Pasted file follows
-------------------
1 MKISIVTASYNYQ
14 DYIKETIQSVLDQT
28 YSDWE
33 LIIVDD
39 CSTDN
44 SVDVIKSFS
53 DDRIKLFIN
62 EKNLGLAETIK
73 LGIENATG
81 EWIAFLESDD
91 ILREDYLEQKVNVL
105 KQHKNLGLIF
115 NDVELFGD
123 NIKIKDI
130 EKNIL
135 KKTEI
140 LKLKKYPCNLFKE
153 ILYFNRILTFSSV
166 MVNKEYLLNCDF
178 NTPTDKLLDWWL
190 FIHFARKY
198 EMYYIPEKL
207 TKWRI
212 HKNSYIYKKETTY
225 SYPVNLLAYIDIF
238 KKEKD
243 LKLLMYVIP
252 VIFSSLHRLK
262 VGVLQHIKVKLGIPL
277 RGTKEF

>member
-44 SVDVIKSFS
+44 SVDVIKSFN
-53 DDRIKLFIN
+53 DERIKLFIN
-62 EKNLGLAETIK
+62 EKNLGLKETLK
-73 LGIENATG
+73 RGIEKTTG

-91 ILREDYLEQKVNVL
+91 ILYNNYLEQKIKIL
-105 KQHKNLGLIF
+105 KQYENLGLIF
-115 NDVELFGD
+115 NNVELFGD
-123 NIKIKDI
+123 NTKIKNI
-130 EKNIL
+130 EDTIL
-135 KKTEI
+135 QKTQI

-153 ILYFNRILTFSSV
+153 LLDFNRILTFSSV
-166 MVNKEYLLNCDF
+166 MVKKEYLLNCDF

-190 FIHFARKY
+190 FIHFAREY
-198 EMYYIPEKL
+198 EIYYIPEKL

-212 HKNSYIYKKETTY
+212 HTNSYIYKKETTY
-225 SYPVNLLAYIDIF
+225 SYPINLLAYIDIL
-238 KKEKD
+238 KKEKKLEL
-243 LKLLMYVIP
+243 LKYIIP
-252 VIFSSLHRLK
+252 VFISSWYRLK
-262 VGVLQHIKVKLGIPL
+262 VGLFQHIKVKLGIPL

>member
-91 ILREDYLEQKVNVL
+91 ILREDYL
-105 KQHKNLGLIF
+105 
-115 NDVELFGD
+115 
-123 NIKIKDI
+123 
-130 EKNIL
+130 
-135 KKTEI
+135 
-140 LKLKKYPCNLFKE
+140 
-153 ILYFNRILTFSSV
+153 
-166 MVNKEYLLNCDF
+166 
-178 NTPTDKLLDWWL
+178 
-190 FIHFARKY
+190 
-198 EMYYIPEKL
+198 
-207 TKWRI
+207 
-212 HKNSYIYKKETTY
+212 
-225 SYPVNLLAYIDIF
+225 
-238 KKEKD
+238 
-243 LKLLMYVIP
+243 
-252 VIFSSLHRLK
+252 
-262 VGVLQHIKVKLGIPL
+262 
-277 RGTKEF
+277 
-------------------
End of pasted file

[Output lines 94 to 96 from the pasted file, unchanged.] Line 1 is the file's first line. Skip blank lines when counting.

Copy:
+190 
-198 EMYYIPEKL
+198 